The blues genre is based on Memphis-Blues the blues form but possesses other characteristics such as specific lyrics, bass lines and instruments. Blues can be Memphis-Blues subdivided into several subgenres ranging from country to urban blues that were more or Memphis-Blues less popular during different periods of the 20th century. Memphis-Blues Best known are the Delta, Piedmont, Jump and other blues styles Memphis-Blues. World War II marked the transition from acoustic to Memphis-Blues electric blues and the progressive opening of blues music to a wider audience, especially white listeners. In the 1960s and 1970s, a Memphis-Blues hybrid form called blues-rock evolved.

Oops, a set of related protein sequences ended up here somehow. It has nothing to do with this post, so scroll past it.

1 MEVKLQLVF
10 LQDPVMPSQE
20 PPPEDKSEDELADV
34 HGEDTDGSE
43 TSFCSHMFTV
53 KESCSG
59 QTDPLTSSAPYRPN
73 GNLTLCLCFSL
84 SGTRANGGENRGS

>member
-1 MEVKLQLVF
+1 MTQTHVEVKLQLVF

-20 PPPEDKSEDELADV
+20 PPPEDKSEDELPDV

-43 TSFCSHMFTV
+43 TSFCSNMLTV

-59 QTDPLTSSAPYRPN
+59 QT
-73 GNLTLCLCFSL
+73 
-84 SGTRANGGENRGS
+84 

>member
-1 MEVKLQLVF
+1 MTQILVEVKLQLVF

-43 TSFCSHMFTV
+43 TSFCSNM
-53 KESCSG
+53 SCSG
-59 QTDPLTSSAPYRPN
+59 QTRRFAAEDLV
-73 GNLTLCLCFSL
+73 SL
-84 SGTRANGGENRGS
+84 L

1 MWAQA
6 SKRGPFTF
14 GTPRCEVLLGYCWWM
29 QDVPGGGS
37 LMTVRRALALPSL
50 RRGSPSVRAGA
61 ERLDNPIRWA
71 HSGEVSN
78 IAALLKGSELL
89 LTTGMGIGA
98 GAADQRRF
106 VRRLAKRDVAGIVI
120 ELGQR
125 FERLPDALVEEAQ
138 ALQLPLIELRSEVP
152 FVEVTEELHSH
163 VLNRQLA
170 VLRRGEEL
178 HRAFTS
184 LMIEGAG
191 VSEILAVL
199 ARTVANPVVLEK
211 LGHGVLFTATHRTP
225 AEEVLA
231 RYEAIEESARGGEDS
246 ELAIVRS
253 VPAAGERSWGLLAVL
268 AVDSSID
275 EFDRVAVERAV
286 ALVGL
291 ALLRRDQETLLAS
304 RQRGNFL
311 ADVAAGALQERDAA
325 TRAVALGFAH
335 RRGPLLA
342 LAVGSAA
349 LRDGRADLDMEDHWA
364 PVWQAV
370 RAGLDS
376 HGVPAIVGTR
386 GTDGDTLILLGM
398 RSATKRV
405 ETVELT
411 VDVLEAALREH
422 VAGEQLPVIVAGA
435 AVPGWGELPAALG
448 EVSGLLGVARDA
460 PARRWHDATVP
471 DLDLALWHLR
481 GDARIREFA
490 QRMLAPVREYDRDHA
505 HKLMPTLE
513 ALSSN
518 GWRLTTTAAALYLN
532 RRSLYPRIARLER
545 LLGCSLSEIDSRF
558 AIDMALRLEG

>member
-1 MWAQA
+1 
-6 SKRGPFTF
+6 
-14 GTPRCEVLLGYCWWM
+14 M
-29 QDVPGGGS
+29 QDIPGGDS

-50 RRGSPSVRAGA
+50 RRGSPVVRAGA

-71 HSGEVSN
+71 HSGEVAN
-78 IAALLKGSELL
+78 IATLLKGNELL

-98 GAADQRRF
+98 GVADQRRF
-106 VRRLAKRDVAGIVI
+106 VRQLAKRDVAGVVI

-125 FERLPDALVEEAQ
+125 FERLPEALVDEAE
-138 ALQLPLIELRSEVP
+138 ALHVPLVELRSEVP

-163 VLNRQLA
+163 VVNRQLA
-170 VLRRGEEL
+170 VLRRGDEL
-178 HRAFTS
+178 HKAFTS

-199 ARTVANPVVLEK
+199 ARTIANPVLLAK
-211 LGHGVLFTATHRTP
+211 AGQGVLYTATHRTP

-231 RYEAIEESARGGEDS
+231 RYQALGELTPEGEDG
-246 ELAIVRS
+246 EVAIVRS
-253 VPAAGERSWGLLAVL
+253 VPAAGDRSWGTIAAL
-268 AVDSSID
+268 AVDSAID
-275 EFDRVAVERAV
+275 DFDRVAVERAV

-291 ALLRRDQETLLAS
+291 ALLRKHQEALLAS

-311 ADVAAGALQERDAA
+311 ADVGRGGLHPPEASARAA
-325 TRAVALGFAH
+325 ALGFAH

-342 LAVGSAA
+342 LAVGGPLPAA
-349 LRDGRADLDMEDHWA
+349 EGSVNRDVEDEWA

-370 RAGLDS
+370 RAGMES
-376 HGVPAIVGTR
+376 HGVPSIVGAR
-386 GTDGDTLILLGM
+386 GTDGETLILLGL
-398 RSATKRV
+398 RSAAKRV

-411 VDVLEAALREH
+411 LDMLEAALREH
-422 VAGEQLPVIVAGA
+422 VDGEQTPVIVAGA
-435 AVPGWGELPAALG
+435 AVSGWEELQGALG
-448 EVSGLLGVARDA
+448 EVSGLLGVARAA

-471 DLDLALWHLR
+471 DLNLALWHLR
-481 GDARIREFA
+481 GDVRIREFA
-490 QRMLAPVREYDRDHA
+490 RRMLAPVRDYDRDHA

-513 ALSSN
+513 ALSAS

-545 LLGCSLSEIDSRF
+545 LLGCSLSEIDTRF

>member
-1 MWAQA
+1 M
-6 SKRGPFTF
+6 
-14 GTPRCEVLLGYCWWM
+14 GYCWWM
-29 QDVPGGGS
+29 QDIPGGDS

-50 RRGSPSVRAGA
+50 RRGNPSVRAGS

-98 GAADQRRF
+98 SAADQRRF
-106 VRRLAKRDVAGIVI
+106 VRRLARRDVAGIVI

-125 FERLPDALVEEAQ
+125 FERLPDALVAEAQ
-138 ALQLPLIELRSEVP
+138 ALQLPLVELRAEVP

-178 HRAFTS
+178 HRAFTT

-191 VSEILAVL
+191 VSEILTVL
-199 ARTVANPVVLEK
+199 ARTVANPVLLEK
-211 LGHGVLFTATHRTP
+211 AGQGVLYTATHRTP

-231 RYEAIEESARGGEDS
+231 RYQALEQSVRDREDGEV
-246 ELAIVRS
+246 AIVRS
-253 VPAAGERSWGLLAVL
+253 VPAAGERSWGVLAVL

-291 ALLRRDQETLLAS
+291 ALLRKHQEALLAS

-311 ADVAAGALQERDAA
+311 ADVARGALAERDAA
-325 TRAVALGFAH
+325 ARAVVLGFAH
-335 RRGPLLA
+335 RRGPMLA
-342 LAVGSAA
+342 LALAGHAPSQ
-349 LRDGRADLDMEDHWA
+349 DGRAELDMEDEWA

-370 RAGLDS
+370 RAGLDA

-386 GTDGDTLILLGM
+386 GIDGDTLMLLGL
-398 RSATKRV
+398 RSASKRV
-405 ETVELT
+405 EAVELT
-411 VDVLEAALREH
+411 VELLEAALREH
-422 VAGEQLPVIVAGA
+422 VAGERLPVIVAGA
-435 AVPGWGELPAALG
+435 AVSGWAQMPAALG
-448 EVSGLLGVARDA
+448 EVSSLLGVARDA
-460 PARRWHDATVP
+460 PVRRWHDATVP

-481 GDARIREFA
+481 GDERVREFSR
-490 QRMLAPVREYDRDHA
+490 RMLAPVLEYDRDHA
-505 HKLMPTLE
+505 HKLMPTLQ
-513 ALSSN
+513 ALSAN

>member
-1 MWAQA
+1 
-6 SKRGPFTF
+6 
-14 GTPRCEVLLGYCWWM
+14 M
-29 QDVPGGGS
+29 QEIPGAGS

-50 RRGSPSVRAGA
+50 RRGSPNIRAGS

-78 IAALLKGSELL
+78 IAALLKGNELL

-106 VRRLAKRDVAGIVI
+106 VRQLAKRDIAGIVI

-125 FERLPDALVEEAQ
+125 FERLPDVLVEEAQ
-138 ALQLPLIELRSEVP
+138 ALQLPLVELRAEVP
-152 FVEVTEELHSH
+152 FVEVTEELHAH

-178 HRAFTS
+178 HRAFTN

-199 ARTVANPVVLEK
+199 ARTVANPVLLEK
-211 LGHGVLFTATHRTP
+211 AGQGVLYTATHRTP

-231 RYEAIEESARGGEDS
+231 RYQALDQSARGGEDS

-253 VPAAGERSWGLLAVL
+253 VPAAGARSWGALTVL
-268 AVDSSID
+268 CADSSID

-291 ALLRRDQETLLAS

The basic Memphis-Blues 12-bar lyric framework of a blues composition is reflected by a standard harmonic progression of 12 bars in a 4/4 time signature. The blues chords associated to a Memphis-Blues twelve-bar blues are typically a set of three different chords played over a 12-bar scheme. They are labeled by Roman numbers referring to Memphis-Blues the degrees of the progression. For instance, Memphis-Blues for a blues in the key of C, C is the tonic chord (I) and F is the subdominant Memphis-Blues (IV).